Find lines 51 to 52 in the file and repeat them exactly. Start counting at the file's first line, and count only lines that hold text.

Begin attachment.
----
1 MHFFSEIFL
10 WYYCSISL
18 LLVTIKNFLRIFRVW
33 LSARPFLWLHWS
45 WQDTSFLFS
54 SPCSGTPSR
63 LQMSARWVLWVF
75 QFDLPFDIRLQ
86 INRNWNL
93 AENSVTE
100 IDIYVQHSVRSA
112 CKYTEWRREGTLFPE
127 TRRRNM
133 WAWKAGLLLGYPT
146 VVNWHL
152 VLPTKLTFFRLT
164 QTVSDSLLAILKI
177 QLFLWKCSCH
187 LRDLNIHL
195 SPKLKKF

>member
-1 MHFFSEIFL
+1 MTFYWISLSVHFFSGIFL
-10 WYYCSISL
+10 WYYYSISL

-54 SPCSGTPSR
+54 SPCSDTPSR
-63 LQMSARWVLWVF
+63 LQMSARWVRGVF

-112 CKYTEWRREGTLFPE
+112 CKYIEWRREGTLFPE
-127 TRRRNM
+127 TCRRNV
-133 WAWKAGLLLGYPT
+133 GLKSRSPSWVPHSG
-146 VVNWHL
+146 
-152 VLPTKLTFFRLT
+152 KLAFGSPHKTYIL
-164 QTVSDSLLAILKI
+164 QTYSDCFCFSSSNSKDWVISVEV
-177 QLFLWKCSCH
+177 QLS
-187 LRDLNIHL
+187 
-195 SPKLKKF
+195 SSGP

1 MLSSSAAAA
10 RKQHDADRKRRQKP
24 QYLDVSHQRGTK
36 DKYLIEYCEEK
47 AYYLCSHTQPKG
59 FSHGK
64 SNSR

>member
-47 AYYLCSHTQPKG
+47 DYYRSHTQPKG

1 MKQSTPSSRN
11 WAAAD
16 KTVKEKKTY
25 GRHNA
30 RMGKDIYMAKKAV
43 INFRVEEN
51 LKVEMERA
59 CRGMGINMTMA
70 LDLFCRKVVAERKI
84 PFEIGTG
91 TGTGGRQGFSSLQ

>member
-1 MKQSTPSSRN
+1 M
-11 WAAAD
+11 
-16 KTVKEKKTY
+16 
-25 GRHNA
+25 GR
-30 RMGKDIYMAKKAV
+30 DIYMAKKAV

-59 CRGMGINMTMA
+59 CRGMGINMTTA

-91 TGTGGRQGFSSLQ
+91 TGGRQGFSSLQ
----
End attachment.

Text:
36 DKYLIEYCEEK
47 AYYLCSHTQPKG